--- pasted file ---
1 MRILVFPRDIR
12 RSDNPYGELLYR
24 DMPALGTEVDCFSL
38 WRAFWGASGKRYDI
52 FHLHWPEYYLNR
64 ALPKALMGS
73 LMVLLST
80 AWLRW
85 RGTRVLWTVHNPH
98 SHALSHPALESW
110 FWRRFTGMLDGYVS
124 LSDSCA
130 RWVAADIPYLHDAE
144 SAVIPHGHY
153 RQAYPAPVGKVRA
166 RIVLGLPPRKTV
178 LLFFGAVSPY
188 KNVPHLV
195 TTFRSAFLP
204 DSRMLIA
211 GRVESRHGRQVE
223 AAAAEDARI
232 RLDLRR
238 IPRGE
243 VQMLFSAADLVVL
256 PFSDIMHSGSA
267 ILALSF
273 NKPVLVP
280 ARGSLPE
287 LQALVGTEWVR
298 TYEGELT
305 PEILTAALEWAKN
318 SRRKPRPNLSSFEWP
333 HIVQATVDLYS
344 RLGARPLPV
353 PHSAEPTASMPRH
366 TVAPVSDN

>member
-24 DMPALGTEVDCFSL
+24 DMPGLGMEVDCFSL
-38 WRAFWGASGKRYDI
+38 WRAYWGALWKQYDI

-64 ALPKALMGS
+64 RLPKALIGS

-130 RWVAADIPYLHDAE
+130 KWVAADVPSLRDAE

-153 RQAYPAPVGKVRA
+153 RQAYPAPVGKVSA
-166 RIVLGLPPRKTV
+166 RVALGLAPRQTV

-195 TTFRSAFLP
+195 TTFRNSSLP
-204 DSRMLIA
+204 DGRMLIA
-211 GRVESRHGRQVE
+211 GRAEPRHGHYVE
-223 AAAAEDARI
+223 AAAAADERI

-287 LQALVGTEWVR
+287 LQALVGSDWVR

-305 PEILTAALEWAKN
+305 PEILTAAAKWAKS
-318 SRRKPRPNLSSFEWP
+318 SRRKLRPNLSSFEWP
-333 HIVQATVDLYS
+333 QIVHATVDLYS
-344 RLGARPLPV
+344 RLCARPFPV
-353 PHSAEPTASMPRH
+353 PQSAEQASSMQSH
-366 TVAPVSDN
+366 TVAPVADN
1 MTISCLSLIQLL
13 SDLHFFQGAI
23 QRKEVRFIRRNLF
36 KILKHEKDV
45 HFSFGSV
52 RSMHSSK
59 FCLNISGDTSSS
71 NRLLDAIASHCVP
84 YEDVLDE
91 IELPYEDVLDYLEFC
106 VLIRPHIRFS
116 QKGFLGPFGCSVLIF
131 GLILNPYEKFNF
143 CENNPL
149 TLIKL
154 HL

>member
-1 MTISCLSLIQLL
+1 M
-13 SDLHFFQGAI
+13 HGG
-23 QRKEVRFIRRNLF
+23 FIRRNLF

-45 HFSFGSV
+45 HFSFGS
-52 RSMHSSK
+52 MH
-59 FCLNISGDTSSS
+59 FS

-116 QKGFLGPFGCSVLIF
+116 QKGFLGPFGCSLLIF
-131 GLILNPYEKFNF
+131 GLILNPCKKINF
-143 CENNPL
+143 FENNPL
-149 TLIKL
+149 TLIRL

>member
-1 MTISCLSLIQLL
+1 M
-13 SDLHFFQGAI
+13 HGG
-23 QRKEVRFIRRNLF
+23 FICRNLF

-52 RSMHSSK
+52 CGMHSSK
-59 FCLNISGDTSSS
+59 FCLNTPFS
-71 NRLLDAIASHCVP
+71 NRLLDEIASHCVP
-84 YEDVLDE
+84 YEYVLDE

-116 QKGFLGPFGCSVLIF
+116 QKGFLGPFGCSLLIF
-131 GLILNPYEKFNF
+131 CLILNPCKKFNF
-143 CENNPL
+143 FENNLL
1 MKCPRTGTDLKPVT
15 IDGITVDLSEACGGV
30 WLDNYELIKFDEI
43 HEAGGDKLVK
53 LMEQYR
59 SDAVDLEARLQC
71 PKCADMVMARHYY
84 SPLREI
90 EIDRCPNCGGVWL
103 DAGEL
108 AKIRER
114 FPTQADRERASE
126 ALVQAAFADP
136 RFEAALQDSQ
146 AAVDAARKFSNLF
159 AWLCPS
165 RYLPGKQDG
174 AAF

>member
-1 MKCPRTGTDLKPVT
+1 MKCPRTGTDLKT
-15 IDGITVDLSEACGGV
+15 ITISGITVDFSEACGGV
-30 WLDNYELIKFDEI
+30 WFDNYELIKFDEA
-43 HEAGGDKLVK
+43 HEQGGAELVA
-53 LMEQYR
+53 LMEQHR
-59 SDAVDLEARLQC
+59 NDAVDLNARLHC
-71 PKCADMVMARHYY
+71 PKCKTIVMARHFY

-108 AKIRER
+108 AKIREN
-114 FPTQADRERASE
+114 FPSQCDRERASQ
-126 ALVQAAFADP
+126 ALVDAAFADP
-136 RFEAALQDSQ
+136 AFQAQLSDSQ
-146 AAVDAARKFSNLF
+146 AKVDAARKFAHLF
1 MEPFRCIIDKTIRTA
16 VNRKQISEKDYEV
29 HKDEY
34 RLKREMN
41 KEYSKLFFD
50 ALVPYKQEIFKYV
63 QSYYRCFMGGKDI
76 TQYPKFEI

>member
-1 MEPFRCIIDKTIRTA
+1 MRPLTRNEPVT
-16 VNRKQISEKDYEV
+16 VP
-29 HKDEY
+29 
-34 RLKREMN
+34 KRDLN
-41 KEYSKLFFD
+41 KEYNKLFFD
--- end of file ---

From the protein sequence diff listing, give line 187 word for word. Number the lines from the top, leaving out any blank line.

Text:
-29 HKDEY